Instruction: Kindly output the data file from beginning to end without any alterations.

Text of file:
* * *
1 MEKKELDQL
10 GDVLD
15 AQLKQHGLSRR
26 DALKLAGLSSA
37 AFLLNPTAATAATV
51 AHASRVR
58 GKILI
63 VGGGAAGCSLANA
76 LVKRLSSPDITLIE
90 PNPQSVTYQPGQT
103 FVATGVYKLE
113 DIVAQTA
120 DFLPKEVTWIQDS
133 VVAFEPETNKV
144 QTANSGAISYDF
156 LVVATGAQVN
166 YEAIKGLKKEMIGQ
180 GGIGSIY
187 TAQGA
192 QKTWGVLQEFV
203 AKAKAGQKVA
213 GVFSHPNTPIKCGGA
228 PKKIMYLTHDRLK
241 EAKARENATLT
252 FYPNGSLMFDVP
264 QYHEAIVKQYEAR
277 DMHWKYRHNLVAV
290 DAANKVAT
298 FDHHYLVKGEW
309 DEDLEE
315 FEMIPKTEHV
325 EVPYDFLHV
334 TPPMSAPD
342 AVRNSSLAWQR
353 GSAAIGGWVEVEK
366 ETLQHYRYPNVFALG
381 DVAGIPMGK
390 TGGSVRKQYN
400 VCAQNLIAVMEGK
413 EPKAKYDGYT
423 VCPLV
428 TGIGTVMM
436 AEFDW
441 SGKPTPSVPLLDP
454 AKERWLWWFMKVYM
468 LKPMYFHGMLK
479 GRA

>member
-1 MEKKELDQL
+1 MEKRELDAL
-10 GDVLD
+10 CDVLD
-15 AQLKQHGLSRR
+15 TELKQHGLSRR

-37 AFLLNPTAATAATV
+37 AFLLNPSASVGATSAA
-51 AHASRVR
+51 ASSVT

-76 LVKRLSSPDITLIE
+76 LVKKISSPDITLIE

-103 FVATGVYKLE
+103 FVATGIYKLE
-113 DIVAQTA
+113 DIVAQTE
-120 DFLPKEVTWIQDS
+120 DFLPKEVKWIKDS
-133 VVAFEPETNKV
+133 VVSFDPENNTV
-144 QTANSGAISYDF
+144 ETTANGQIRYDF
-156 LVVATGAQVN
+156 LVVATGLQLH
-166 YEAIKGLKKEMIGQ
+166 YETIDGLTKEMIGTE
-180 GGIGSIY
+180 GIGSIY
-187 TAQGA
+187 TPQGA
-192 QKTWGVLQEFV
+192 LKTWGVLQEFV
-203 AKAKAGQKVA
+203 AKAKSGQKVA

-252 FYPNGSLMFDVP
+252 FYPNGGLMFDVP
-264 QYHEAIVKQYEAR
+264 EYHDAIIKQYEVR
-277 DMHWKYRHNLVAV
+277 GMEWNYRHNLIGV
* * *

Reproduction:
1 MEKKELDQL
10 GDVLD
15 AQLKQHGLSRR
26 DALKLAGLSSA
37 AFLLNPTAATAATV
51 AHASRVR
58 GKILI
63 VGGGAAGCSLANA
76 LVKRLSSPDITLIE
90 PNPQSVTYQPGQT
103 FVATGVYKLE
113 DIVAQTA
120 DFLPKEVTWIQDS
133 VVAFEPETNKV
144 QTANSGAISYDF
156 LVVATGAQVN
166 YEAIKGLKKEMIGQ
180 GGIGSIY
187 TAQGA
192 QKTWGVLQEFV
203 AKAKAGQKVA
213 GVFSHPNTPIKCGGA
228 PKKIMYLTHDRLK
241 EAKARENATLT
252 FYPNGSLMFDVP
264 QYHEAIVKQYEAR
277 DMHWKYRHNLVAV
290 DAANKVAT
298 FDHHYLVKGEW
309 DEDLEE
315 FEMIPKTEHV
325 EVPYDFLHV
334 TPPMSAPD
342 AVRNSSLAWQR
353 GSAAIGGWVEVEK
366 ETLQHYRYPNVFALG
381 DVAGIPMGK
390 TGGSVRKQYN
400 VCAQNLIAVMEGK
413 EPKAKYDGYT
423 VCPLV
428 TGIGTVMM
436 AEFDW
441 SGKPTPSVPLLDP
454 AKERWLWWFMKVYM
468 LKPMYFHGMLK
479 GRA

>member
-1 MEKKELDQL
+1 MEKRELDAL
-10 GDVLD
+10 CDVLD
-15 AQLKQHGLSRR
+15 TELKQHGLSRR

-37 AFLLNPTAATAATV
+37 AFLLNPSASVGATSAA
-51 AHASRVR
+51 ASSVT

-76 LVKRLSSPDITLIE
+76 LVKKISSPDITLIE

-103 FVATGVYKLE
+103 FVATGIYKLE
-113 DIVAQTA
+113 DIVAQTE
-120 DFLPKEVTWIQDS
+120 DFLPKEVKWIKDS
-133 VVAFEPETNKV
+133 VVSFDPENNTV
-144 QTANSGAISYDF
+144 ETTANGQIRYDF
-156 LVVATGAQVN
+156 LVVATGLQLH
-166 YEAIKGLKKEMIGQ
+166 YETIDGLTKEMIGTE
-180 GGIGSIY
+180 GIGSIY
-187 TAQGA
+187 TPQGA
-192 QKTWGVLQEFV
+192 LKTWGVLQEFV
-203 AKAKAGQKVA
+203 AKAKSGQKVA

-252 FYPNGSLMFDVP
+252 FYPNGGLMFDVP
-264 QYHEAIVKQYEAR
+264 EYHDAIIKQYEVR
-277 DMHWKYRHNLVAV
+277 GMEWNYRHNLIGV